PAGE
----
The Drop-Seq method is a method for quickly profiling thousands of individual cells by separating them into nanoliter-sized aqueous droplets, associating a different barcode with each cell’s RNAs, and sequencing them all together. Drop-seq method analyzes mRNA transcripts from thousands of individual cells simultaneously while remembering transcripts’ cell of origin.
The encapsulation process is done using a microfluidic flow focusing junction chip (PN:ODROPSEQC) designed and developed by the company FlowJEM which provide Drop-Seq microfluidic to Macosko and the McCarrol lab for their NGS experiment using DropSeq protocol.
Drop-seq method: Introduction and Principle
The Drop-Seq protocol, originally developed by Macosko et al. in 2015, is a high throughput method that enables the sequencing of the mRNA from a large number of cells. The power of this technology resides in the fact that during sequencing, one can distinguish where the original information came on a cell to cell basis. This allows one to make a gene expression map of the cell, or even to distinguish cell populations within a tissue. This method relies on droplet microfluidics and library preparation for Next-Gen Sequencing (NGS): droplets allow for rapid and efficient compartmentalization using low reagent volumes and NGS allows for fast and high throughput analysis of single-cell gene expression.
The Drop-Seq method relies on pairing one barcoded bead and one cell in a small droplet. After droplet formation, cell lysis occurs such that the polyadenylated RNA produced exclusively by this cell can specifically be captured on the bead. Capturing RNA with a single barcoded bead will allow the reconstitution of the information coming from that cell. Next, the mRNA is reverse transcribed along with the barcode into tagged cDNA, and PCR amplified. Finally, the resulting libraries are sequenced by NGS, and analyzed using various bioinformatics tools: cell barcode sequences are identified, transcript sequences linked to the barcodes mapped to a reference genome. All transcripts linked to one barcode form the gene-expression profile of a single cell
All the reagents are brought to a nozzle where the carrier fluid (oil) will shear the water phase into small droplets at high speeds.
Once the encapsulation process is finished, the monodisperse emulsion obtained should look like this:
Empty drops will generate noise in the data, as they carry environmental RNA that can bind to beads once droplets get merged.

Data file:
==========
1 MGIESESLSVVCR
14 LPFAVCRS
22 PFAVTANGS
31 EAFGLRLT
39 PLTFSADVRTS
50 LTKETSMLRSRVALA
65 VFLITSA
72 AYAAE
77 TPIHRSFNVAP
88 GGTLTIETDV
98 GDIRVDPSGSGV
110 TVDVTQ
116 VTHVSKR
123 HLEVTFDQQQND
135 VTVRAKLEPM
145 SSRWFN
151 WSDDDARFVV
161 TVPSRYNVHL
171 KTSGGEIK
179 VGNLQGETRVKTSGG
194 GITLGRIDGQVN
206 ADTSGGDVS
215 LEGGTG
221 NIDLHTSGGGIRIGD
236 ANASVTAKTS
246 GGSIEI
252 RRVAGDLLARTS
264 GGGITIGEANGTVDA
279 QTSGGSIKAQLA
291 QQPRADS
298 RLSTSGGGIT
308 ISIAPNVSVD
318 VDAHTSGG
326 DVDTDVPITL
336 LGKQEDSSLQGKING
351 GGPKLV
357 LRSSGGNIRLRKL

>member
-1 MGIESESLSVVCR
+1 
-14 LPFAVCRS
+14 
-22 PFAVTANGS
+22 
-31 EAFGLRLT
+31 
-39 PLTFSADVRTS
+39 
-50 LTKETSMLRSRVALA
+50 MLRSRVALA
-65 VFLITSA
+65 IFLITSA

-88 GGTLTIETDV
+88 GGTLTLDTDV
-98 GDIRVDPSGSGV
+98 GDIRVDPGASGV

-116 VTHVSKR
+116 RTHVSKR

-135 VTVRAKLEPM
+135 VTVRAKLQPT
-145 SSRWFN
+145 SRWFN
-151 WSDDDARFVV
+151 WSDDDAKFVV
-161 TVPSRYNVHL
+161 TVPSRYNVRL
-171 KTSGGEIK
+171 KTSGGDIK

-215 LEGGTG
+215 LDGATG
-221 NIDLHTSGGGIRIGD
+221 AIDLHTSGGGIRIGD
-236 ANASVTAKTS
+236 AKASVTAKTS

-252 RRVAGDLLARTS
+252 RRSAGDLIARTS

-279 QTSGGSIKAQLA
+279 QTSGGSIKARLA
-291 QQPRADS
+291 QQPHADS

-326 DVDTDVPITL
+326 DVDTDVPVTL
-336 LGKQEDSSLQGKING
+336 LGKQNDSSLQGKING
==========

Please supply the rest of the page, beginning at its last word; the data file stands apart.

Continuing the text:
For drops only containing a bead, most of the time it will not generate more noise as the unused barcodes will be destroyed later in the process.
Cells that were not encapsulated will not be sequenced, as their RNA cannot be captured in drops, but will participate to the noise as the RNA released will bind to random beads.
Usually, the Drop-Seq method captures around 5-10% of the input cells.
This is due to the Poisson distribution, basically, this is a balance between having too many empty drops and having drops with two or more cells/beads, that will generate noise and unusable data during sequencing.
Special buffer components that are contained in the bead buffer will start cell lysis as soon as the drops are formed, and will carry on during droplet production. By the time the run is finished, all the cells will be lysed and RNA captured. This means the emulsion may be broken by merging all the drops and recovering the beads to start the molecular biology steps for sequencing the captured RNA. Reverse transcription (RT) will generate cDNA attached to the barcodes, and an exonuclease will be used to remove unused barcodes.
Drop-Seq method: Partial results
Different genes, one cell?
First, there is the PCR handle, which will allow for the amplification of the generated cDNA molecules at the end of the process, mainly for amplifying the signal by generating more copies.
Second comes the barcoding sequence, which will be the same on each oligo from one bead, but different from one bead to another. All the sequences that contain a given barcode will then be associated to the same cell of origin.
Third comes the UMI, which stands for Unique Molecular Identifier. All the oligos on one bead have a different UMI sequence, so that different molecules of mRNA can be distinguished at the cell level. This allows for one to know how many mRNA of a given sequence have been produced by a cell.
Finally comes the capture sequence, which is usually a poly(T) tail to match the poly(A) tail of the 3’ end of mRNA. If you are only targeting a specific gene panel, you can also use complementary sequences to only capture those.
The power of the Drop-Seq method relies on how the microbeads are constructed: they are coated covalently with oligonucleotides that help capture RNA, barcode it in a way each bead contains unique barcode and diverse unique molecular identifiers to help quantifying captured RNA molecules.
According to Macosko and by following the McCarroll protocol:
“Drop-Seq can prepare 10,000 single-cell libraries for sequencing in 12 hours, for about 6.5 cents per cell representing a >100-fold improvement in both time and cost relative to existing methods”
Using the Fluigent Drop-Seq method with pressure will allow to have same results with more control on droplet size and then better reproducibility.
Fluigent setup can also be automated using OxyGEN software for routine experiment as well.
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